Coors Field is not a monster with an appetite solely for Rockies starting pitching.
Offense is undeniably up at Coors Field. The Baseball Reference park factor is currently 120, the highest it has been since 2001, the year prior to the humidor. Dan O'Dowd's long assembly line of rotation candidates continues to dwindle, with Alex White getting demoted yesterday.
While the Rockies look to build young pitching, the rotation has been a mess no matter who has taken the ball. The rotation has produced just 17 quality starts in 2012, good for 24% of their games and dead last in MLB. This new 4-man, 75-pitch count rotation will ensure that percentage will continue to decrease. They are on pace for just 38 quality starts, which would break the 1994 Tigers and Twins record for fewest quality starts in a season. And 1994 was a strike-shortened season. In non-strike-shortened seasons, the Rockies are on pace to eclipse the mark by seven.
The phenomenon has led to widespread speculation as to why runs are back up.
It is not humidor tampering. Not only would that undermine the Rockies' goals of having a competitive team (and thus more money), but thanks to the Giants, the humidor is heavily monitored by MLB.
Dan O'Dowd would have you believe Coors Field spontaneously started changing. Chris Chrisman summarized much of O'Dowd's comments in a Sunday evening interview with KOA here. Or if you prefer, refer to Thomas Harding's article last week, where O'Dowd clearly uses the spontaneously morphing home stadium as an excuse to deflect blame from his assembled rotation:
"I wish I had an explanation. (Coors Field) is significantly different, and we didn't anticipate that in our planning, as it has been somewhat consistent over the last five years."
What could cause a ballpark to suddenly change? There really could only be one reason, and Ken Rosenthal suggests it - the unusually hot and dry summer.
That would not bode well for last night's game, the hottest game time temperature in Rockies history. Thankfully, the man that took the mound isn't buying into any of this Coors monster nonsense.
"The ball, to me, felt the same. I don't know. People need a reason for things." Jeff Francis said after getting shellacked at Coors Field on June 9.
Francis took the ball and dominated the Washington Nationals on the hottest, driest night on record, a night in which Coors Field theoretically should have been the biggest monster. This is a pitcher whose stuff will make a minor league hitter grin, a veteran pitcher who couldn't find an MLB job until the Rockies' rotation imploded. He could have accepted the deflected blame of Coors Field, but the man with the physics degree knew better. With all the conspiracy theories afoot, his approach was quite simple.
Francis threw first pitch strikes to 18 of the 21 batters he faced, including his last 11 batters. The bullpen threw first pitch strikes to 11 of 16 batters, with four of the first-pitch balls coming from Rafael Betancourt in his somewhat shaky save.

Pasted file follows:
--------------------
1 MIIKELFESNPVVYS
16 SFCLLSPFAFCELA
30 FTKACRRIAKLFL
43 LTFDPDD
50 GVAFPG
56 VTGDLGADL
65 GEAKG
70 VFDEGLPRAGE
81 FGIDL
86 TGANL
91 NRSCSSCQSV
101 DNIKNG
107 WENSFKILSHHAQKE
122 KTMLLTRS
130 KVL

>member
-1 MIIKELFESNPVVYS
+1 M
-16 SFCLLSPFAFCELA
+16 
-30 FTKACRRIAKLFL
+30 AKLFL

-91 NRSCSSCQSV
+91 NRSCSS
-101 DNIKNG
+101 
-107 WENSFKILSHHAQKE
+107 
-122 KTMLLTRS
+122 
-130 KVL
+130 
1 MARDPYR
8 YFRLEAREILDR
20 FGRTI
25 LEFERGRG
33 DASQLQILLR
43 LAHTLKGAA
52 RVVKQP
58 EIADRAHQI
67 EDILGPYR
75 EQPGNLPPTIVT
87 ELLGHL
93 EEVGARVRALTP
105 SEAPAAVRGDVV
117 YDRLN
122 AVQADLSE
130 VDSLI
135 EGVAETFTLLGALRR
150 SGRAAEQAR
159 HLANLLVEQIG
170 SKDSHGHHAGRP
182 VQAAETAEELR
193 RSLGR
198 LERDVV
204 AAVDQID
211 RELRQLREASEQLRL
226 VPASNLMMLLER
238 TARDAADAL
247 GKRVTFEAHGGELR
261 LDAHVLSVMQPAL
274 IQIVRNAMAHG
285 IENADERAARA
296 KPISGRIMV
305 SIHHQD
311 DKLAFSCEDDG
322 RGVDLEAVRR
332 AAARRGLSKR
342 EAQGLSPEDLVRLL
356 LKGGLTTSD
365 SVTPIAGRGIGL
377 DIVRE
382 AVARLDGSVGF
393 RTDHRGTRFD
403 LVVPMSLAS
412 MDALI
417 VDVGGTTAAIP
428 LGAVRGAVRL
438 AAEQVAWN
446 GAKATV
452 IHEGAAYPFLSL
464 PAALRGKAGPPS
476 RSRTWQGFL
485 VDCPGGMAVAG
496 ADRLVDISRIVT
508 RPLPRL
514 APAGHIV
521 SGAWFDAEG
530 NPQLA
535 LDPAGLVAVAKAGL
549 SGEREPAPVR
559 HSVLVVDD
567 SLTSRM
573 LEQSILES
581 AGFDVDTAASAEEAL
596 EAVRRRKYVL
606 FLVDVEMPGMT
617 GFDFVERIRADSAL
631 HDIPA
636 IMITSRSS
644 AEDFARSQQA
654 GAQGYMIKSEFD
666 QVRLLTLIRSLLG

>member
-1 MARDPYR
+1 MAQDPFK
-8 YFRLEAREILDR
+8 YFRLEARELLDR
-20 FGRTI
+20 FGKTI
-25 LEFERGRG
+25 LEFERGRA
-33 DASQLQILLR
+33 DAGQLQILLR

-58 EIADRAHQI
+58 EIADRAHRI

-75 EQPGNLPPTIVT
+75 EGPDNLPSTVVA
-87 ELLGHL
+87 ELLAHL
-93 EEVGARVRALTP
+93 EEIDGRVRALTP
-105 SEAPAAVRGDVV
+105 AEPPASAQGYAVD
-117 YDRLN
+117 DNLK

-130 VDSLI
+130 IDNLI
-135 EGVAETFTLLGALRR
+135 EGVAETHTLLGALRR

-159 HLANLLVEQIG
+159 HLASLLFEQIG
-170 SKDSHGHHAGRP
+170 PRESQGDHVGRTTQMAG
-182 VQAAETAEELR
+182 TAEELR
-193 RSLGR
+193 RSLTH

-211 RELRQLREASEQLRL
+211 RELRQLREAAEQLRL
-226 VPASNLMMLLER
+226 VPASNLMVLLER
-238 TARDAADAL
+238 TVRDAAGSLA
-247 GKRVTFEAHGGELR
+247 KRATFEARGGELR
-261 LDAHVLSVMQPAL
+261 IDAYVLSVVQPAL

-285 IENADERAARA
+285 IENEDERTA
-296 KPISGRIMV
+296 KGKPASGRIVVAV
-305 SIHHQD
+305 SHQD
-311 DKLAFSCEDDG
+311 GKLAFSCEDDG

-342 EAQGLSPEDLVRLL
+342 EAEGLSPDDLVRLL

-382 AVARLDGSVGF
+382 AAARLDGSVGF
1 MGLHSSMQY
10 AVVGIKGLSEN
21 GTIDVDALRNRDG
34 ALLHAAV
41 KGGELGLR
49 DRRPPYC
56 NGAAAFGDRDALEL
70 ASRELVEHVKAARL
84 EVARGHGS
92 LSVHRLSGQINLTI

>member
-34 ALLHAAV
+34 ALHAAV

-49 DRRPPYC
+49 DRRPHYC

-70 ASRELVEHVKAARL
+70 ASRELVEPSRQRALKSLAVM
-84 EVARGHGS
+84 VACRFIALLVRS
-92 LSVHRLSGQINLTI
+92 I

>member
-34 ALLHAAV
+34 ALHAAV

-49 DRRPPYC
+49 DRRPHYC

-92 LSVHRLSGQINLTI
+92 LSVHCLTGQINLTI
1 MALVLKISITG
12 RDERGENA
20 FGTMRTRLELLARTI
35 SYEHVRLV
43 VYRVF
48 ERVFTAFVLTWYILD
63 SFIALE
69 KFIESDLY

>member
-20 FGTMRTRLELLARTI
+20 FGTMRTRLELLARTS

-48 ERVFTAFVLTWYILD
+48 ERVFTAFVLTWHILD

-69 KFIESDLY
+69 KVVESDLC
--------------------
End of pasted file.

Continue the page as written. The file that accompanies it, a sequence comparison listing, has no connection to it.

League-wide, hitters bat .265 with an .816 OPS in at-bats beginning with a ball. They hit .235 with a .613 OPS in at-bats starting with a strike. This effect is only exacerbated in offensive environments like Coors. The Rockies are currently tied for last in the NL in 1st-pitch strike percentage. It isn't Coors Field's fault - it's the pitchers.
The Bullpen is More than Fine
What also seems to get lost in blaming Coors is the role of the overworked bullpen. While the rotation is in shambles (due to Coors?), the bullpen is doing just fine. The Rockies' pen is 1st in the NL in fWAR and rWAR by a large margin. While that is inflated by innings, that doesn't explain everything.
Matt Belisle leads all Rockies players in rWAR, is 3rd in MLB among relievers in fWAR and 1st in rWAR. He is 2nd in MLB in innings pitched, while pitching in an environment out to get him, yet maintains a 2.03 ERA. Josh Roenicke leads MLB in innings, yet he checks in with a 2.64 ERA. Rex Brothers is 20th among MLB relievers in fWAR with a 3.81 ERA and 2.36 FIP. Rafael Betancourt is 18th in fWAR, with a 2.93 ERA and 2.66 FIP.
For playing in a stadium that has supposedly turned on the rotation, the core of the bullpen remains dominant. Weird.
As David Schoenfield wrote, the Rockies need to quit obsessing with Coors Field and compounding the issue. The rotation has sucked because the rotation has sucked. Pitching at Coors Field is the same as it has ever been. Throw first pitch strikes, keep the ball low, and keep throwing strikes. Control and command - that's what pitching is. As Jeff Francis and Stephen Strasburg (and both clubs' bullpens) showed last night, effective pitching is still effective at 20th and Blake.
Do Not Trade Carlos Gonzalez
The idea is ridiculous enough that I don't want to even write on the idea (plus I've written enough already - sorry). It won't go away though, because 1) Carlos Gonzalez is a stud, and an affordable one, 2) the Rockies have a very poor record, and 3) the "It'll never happen" initial feelings are eerily comparable to what was felt one year ago with Ubaldo Jimenez. As of now though, it is just the pontification of the New York Post's Joel Sherman, and the rapidfire reactions it sparked. My feelings are well summed up below.
Scout.com: Trading CarGo isn't the answer for Rockies - by Nick Schlain
Rockies Mailbag: Colorado can win at Coors Field, if owners and GM make it so - The Denver Post It is Patrick Saunders' turn to answer questions, and he candidly responds to several frustrated questions.
/Player plays poorly.
"Maybe he's hurt?"
"I'm not hurt."
/Player gets hurt.
"I was hurt all along and hiding it."
The script is as original as a date night romantic comedy.